A report on Yat

Cyrillic letter yat, set in several fonts. Note that in cursive writing, the small yat has a considerably different shape.
Bulgarian "yat border".
Pre-revolution typewriter with Yat on the bottom row, between Ч and С.
Cover of 1880 edition of Turgenev's Fathers and Sons, with yat in the title; in modern orthography, дѣти is spelled дети.
In 1914, Serbian philologist Aleksandar Belić's map showed the contemporary Serbian point of view where the Yat border separated Serbian from Bulgarian.

Thirty-second letter of the old Cyrillic alphabet.

- Yat
Cyrillic letter yat, set in several fonts. Note that in cursive writing, the small yat has a considerably different shape.

16 related topics with Alpha

Overall

The Codex Zographensis is one of the oldest manuscripts in the Old Bulgarian language, dated from the late 10th or early 11th century

Bulgarian language

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South Slavic language spoken in Southeastern Europe, primarily in Bulgaria.

South Slavic language spoken in Southeastern Europe, primarily in Bulgaria.

The Codex Zographensis is one of the oldest manuscripts in the Old Bulgarian language, dated from the late 10th or early 11th century
Cyrillic
Map of the Bulgarian dialects within Bulgaria
Extent of Bulgarian dialects according to the Bulgarian Academy of Sciences shown encompassing the Eastern South Slavic dialects. Subregions are differentiated by pronunciation of man and tooth.
Areas of Eastern South Slavic languages.
Bulgarian cursive alphabet

The alphabet of Marin Drinov was used until the orthographic reform of 1945, when the letters yat (uppercase Ѣ, lowercase ѣ) and yus (uppercase Ѫ, lowercase ѫ) were removed from its alphabet, reducing the number of letters to 30.

Classification of Macedonian within the Balto-Slavic branch of the Indo-European language family

Macedonian language

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Macedonian (македонски јазик, translit.

Macedonian (македонски јазик, translit.

Classification of Macedonian within the Balto-Slavic branch of the Indo-European language family
Krste Petkov Misirkov (pictured) was the first to outline the distinctiveness of the Macedonian language in his book Za makedonckite raboti (On the Macedonian Matters), published in 1903.
Macedonian police car, with the Macedonian word Полиција (Policija), for "police".

The "Yat border" running approximately from Nikopol on the Danube to Thessaloniki on the Aegean Sea is the main isogloss separating the Eastern South Slavic dialects into Eastern and Western.

Balto-Slavic languages.

South Slavic languages

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The South Slavic languages are one of three branches of the Slavic languages.

The South Slavic languages are one of three branches of the Slavic languages.

Balto-Slavic languages.
Areas where Eastern South Slavic dialects are spoken:

The Chakavian reflex of proto-Slavic yat is i or sometimes e (rarely as (i)je), or mixed (Ekavian–Ikavian).

The "Yat border" running approximately from Nikopol on the Danube to Thessaloniki on the Aegean Sea. This is the main isogloss separating the Eastern South Slavic dialects into Eastern and Western.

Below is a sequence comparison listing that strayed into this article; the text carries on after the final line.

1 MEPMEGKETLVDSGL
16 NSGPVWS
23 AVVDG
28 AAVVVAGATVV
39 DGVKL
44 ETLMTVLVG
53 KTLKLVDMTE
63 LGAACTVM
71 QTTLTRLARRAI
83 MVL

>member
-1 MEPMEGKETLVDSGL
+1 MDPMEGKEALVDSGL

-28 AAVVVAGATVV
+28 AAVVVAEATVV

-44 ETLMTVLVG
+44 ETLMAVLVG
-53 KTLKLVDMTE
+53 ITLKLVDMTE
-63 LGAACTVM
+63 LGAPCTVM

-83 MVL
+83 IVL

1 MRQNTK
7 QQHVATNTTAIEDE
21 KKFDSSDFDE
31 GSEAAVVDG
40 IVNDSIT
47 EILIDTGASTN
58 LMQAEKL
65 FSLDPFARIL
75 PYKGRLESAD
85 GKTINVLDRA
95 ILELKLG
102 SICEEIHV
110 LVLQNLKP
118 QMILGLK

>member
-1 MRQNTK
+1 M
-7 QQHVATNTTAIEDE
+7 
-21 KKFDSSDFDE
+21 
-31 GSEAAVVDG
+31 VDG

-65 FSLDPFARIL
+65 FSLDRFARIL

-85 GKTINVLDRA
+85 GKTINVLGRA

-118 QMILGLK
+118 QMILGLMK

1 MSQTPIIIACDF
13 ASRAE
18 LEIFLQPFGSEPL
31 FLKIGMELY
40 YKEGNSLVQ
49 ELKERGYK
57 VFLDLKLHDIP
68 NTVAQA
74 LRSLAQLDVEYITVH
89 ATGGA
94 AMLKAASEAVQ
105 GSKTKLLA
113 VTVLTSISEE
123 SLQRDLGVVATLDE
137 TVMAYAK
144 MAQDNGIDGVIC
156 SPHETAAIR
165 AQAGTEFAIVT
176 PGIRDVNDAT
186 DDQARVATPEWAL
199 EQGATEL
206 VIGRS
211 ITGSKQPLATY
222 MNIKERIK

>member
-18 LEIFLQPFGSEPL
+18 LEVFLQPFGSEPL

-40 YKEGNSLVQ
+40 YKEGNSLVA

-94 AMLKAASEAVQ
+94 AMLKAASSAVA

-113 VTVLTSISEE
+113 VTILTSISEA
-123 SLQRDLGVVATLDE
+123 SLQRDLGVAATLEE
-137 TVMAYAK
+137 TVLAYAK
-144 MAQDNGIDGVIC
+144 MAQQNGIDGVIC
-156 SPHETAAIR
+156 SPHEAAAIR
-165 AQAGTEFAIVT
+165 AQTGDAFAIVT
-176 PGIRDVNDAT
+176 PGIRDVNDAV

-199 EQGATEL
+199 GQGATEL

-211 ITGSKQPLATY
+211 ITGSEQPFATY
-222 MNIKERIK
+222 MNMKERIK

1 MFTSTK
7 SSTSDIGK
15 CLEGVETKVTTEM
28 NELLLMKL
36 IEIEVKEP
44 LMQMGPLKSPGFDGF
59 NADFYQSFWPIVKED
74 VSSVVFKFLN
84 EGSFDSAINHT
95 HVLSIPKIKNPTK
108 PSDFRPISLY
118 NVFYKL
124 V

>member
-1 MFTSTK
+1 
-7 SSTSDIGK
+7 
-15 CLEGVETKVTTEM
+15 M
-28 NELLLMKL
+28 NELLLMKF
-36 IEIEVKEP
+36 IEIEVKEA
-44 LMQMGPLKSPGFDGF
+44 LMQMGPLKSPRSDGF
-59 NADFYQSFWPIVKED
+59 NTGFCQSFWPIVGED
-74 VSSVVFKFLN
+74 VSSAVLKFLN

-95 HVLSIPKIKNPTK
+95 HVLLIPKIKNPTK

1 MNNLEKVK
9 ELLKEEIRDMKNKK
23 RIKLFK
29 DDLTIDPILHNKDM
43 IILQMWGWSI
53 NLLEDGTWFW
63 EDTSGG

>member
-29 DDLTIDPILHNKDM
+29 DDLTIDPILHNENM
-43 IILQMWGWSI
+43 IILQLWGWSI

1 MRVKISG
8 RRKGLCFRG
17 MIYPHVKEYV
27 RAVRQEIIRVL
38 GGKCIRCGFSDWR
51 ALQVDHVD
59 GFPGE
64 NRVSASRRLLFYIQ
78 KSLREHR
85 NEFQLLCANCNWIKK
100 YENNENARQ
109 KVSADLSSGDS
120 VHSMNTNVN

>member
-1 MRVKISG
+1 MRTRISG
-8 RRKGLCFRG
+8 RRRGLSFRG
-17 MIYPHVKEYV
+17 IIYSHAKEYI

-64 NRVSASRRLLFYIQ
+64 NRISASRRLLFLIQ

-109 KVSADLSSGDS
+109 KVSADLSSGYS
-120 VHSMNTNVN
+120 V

Eastern South Slavic

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[[File:Balkan Slavic linguistic area.png|thumb|right|upright|260px|Balkan Slavic area.

[[File:Balkan Slavic linguistic area.png|thumb|right|upright|260px|Balkan Slavic area.

The "Yat border" running approximately from Nikopol on the Danube to Thessaloniki on the Aegean Sea. This is the main isogloss separating the Eastern South Slavic dialects into Eastern and Western.
Front cover of the first grammar book of the modern Bulgarian language published by Neofit Rilski in 1835. Rilski was born in Bansko, eastern most Ottoman Macedonia, a town lying exactly on the Yat-border. He tried to unify then Western and Eastern Bulgarian dialects.
The first complete edition of the Bible in modern Bulgarian, printed in Istanbul 1871. The decision to publish the Bible in the Eastern dialects was the historical factor based on which the Modern Bulgarian language departed from its Western and the Macedonian dialect to adopt the Eastern dialect. Behind this translation was the intellectual Petko Slaveykov from Tryavna, a town of the central Pre-Balkan.
Front cover of On the Macedonian Matters published in 1903 by Krste Misirkov, in which he laid down the principles of modern Macedonian. Misirkov was from the village of Postol in Ottoman Central Macedonia.
Decision about the proclamation of the Macedonian as an official language on 2 August 1944 by ASNOM.
Decision about the Macedonian Alphabet 1 May 1945. Note it is written on Bulgarian typewriter using Й and there are hand-written Ѕ, Ј and Џ, and diacritics added to create Ѓ and Ќ. The rejection of the Ъ, together with the adoption of Ј, Џ, Љ and Њ, led some authors to consider this process led by Blaze Koneski to be part of conducted "serbianization".

Jouko Lindstedt has assumed that the dividing line between Macedonian and Bulgarian may be in fact the Yat border, which goes through the modern region of Macedonia along the Velingrad – Petrich – Thessaloniki line.

Old Church Slavonic

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The first Slavic literary language.

The first Slavic literary language.

Example of the Cyrillic alphabet: excerpt from the manuscript "Bdinski Zbornik" written in Old Slavonic, 1360
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A page from the Gospel of Miroslav, Serbian medieval manuscript, a 12th-century Byzantine-Slavonic book, National Library of Serbia.
The Introduction of the Slavonic Liturgy in Great Moravia (1912), by Alphonse Mucha, The Slav Epic